The Best Part of the Day: Lunchtime!

Every student looks forward to lunchtime. Fortunately, the options will be much more appealing than the traditional school cafeteria meals. From classic comfort food to vegan, organic and gluten-free options, Jackson County has plenty of palate pleasing fare from which to choose, even the pickiest eaters.

Arguably the best grilled cheese (using home-made bread) can be found at Mad Batter Kitchen in downtown Sylva. Mad Batter provides a menu stacked with delicious, healthier options as well as delicious, from-scratch pizza. For something a little more hearty, try The Coffee Shop. This hometown staple has been serving up comfort food such as country fried steak and gravy since 1926. Other local kid favorites are spaghetti from Lulu’s on Main, Slab Town Pizza in Cashiers and, on a cold day, hot cocoa from Bucks Coffee Café.

Cooking at Home

Create family fun by cooking together using locally-sourced ingredients. Find organic produce and much more at our local Farmer’s Markets and produce stands. The Jackson County Farmer’s Market in Sylva is held every Saturday morning, when farmers, growers and makers from throughout the region come together near Bridge Park.

P.E. & Recess

When it is time to stretch those legs, there’s no better place than in the N.C. Mountains. From abundant hiking trails to majestic waterfalls, outdoor recreation is the best way to get moving!

Beginner mountain bikers will love the Kid’s Bike Park at the Tuckasegee River Greenway in Cullowhee. This single-track trail brings the extreme down a notch for younger cyclists. Featuring a 750-foot bike path with tabletop jumps, pumps and berms, the Kids’ Bike Park also features a wooden skills course for those looking to sharpen their balance. If your cyclist is ready to hit the “big kid” trails, make sure to check out the Western Carolina University Trail System right down the road in Cullowhee, or Fire Mountain Trails in Cherokee.

From May through September, paddlers will want to take on the Tuckasegee River’s “Mom approved rapids” on a raft, tube or duckie. Jackson County’s waterways allow for every level of paddler to learn new skills or sharpen existing skills. If rapids are not ideal, take on one of our county’s lakes. Our outfitters will ensure you have the gear you need to paddle to some adventure  – no loading the kayaks or canoes required!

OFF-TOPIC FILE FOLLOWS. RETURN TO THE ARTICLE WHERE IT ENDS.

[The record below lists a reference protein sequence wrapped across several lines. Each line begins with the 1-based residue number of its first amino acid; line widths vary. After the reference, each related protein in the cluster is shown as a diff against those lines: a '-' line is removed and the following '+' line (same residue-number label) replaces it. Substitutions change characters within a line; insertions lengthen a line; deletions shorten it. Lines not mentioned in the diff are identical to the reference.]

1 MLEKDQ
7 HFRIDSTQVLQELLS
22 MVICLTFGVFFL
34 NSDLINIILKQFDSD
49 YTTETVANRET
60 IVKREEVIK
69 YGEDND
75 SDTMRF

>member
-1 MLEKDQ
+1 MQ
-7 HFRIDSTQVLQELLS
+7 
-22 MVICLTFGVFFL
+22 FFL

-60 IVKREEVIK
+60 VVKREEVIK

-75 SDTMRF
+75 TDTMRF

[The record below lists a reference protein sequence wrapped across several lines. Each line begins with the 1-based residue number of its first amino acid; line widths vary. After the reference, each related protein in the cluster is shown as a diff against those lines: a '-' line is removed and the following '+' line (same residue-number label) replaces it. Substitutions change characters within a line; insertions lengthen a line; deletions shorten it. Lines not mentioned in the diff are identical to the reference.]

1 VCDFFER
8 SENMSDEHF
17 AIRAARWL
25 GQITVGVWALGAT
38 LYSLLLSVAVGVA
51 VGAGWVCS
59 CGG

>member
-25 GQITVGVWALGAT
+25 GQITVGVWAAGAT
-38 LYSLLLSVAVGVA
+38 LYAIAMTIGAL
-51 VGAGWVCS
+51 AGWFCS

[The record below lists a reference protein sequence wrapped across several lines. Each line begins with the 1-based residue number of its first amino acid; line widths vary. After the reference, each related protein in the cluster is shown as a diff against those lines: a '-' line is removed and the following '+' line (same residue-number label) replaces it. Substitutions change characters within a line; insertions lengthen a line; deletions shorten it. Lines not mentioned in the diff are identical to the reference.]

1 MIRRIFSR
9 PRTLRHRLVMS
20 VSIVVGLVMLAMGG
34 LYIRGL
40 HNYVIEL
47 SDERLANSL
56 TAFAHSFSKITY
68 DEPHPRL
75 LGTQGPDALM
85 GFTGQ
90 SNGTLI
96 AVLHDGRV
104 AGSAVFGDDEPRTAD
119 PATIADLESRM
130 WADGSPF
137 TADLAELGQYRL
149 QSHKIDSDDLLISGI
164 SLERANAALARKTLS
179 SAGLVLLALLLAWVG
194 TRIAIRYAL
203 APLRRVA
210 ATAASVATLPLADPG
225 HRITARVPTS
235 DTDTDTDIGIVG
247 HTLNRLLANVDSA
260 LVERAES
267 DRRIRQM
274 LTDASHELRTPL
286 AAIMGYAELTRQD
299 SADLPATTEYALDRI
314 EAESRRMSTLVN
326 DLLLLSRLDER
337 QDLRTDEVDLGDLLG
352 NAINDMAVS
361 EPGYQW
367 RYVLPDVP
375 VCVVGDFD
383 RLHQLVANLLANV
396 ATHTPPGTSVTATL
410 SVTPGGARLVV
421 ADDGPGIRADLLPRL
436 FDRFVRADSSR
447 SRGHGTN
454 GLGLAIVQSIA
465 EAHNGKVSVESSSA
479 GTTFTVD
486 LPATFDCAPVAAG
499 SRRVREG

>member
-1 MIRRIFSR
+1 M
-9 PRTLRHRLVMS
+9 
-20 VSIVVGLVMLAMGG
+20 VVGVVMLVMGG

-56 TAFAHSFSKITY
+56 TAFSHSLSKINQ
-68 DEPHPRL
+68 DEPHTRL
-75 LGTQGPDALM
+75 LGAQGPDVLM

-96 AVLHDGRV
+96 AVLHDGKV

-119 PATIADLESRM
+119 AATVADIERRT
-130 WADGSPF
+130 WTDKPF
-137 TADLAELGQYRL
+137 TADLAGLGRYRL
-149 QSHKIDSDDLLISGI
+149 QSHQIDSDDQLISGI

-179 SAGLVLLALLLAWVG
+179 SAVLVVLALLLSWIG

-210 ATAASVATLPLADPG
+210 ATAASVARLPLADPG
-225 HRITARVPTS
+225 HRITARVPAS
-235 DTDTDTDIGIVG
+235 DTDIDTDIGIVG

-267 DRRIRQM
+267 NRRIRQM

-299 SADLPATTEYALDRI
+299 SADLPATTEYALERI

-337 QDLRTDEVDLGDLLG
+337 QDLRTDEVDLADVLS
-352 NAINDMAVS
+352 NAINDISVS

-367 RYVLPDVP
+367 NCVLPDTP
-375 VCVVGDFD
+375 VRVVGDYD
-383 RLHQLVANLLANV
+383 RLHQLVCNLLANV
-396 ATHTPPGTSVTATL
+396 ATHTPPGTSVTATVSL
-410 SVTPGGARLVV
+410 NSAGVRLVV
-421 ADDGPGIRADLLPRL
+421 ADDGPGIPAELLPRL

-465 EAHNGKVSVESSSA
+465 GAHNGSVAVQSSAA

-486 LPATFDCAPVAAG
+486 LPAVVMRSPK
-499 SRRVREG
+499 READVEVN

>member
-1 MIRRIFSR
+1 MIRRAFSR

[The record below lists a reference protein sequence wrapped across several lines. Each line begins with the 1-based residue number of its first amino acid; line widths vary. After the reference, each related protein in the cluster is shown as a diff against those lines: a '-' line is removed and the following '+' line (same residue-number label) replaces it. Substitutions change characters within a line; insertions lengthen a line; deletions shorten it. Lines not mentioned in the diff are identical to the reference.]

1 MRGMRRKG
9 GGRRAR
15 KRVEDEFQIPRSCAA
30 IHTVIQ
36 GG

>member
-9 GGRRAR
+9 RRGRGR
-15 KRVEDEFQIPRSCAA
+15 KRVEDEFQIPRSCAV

A beach in the mountains? We have that, too! For a quick dip, check out the Pines Recreation Area on Lake Glenville. This sandy swim beach is a family favorite and brings the best of the cool mountain air and relaxing simplicity of the beach (minus the sharks, riptides and saltwater). Many of our waterfalls also offer a scenic swim at the foot of a gentle cascade. For this, make sure to check out Silver Run Falls, Dill Falls, Schoolhouse Falls and Granny Burrell Falls. For those really looking to make a splash, Cashiers Sliding Rock is a must! This natural sliding rock located in the cool mountains brings its sliders down into a crystal-clear swimming hole.

Junior Hikers will enjoy some of our family-friendly trails. These include the Oconaluftee River Trail, Devil’s Courthouse Trail and the Tuckasegee River Greenway. For more seasoned outdoor explorers, we recommend Whiteside Mountain, Waterrock Knob and Black Balsam Trail.

Safety First: Before beginning your hiking or waterfall adventure, be sure to check out our safety guide.

Real-Life Treasure Hunt

Kids often dream of going on a treasure hunt. Geocaching is a real-world, outdoor treasure hunting game using GPS-enabled devices. The GPS will take you to a “cache” location, where you’ll locate the cache, take out an item, leave your own item of equal value, write your name in the logbook, and re-hide the cache in the same location for another treasure hunter to find. With hundreds of caches located in Jackson County, why not take the kids out and make this treasure hunting dream come true? Not only will the kids love geocaching, but it’s also a great way to bond, explore the great outdoors, and get some exercise. All that’s required is a smart phone with GPS capabilities and a free membership with (we recommend downloading the app.) Check out their website to learn more.

Hit the Stacks at the Library

Standing grandly above the town of Sylva, the 1914 Jackson County Courthouse was renovated into the town’s library. With more than 26,000 square feet of books, rotating exhibitions and state-of-the-art technology, every student will find a book and a nook. The library offers plenty of quiet space, and WiFi both inside and outside on the patio, for your student to get some remote schoolwork done.

A+ Deserves a Sweet Reward

Once your student has spent a day full of engaging in enriching learning activities, it’s time to cash in a reward! Jackson County is home to many “sweet spots” such as ice cream parlors, chocolate shops, bakeries and more. Every A+ student deserves a reward!

“Teacher’s” Pay

Don’t forget to reward the “teacher” as well. Our Jackson County Ale Trail locations are all kid-friendly, offering laid back vibes and a rotation of events and live music for all ages. Feeling tense? Make sure to check out our relaxation and wellness offerings, including spas. Every teacher deserves some “me time.”


After a full day of learning and exploring, it’s time to get some much-needed rest. Our affordable accommodations range from cozy cabins, boutique hotels and vacation rentals. We have a peaceful place for every family budget and lifestyle. Request our FREE Visitor Guide, which covers all 494 square miles of adventure, for an even more in-depth look at all things Jackson County.